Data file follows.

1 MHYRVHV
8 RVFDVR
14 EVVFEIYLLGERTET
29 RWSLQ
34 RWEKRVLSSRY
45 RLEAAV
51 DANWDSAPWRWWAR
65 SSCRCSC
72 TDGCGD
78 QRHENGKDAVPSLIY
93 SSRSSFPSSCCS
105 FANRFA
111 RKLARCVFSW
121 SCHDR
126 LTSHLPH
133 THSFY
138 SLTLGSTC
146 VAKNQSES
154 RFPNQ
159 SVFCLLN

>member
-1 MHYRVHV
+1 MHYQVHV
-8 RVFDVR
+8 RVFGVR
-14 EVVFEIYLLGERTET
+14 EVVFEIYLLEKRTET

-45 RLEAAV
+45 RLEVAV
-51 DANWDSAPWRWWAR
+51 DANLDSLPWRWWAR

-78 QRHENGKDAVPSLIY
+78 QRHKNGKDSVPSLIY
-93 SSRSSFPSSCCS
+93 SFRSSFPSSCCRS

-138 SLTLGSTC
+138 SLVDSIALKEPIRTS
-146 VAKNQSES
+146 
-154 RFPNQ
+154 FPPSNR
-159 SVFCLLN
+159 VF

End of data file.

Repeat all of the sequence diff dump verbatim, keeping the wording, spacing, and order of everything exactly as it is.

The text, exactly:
1 MHYRVHV
8 RVFDVR
14 EVVFEIYLLGERTET
29 RWSLQ
34 RWEKRVLSSRY
45 RLEAAV
51 DANWDSAPWRWWAR
65 SSCRCSC
72 TDGCGD
78 QRHENGKDAVPSLIY
93 SSRSSFPSSCCS
105 FANRFA
111 RKLARCVFSW
121 SCHDR
126 LTSHLPH
133 THSFY
138 SLTLGSTC
146 VAKNQSES
154 RFPNQ
159 SVFCLLN

>member
-1 MHYRVHV
+1 MHYQVHV
-8 RVFDVR
+8 RVFGVR
-14 EVVFEIYLLGERTET
+14 EVVFEIYLLEKRTET

-45 RLEAAV
+45 RLEVAV
-51 DANWDSAPWRWWAR
+51 DANLDSLPWRWWAR

-78 QRHENGKDAVPSLIY
+78 QRHKNGKDSVPSLIY
-93 SSRSSFPSSCCS
+93 SFRSSFPSSCCRS

-138 SLTLGSTC
+138 SLVDSIALKEPIRTS
-146 VAKNQSES
+146 
-154 RFPNQ
+154 FPPSNR
-159 SVFCLLN
+159 VF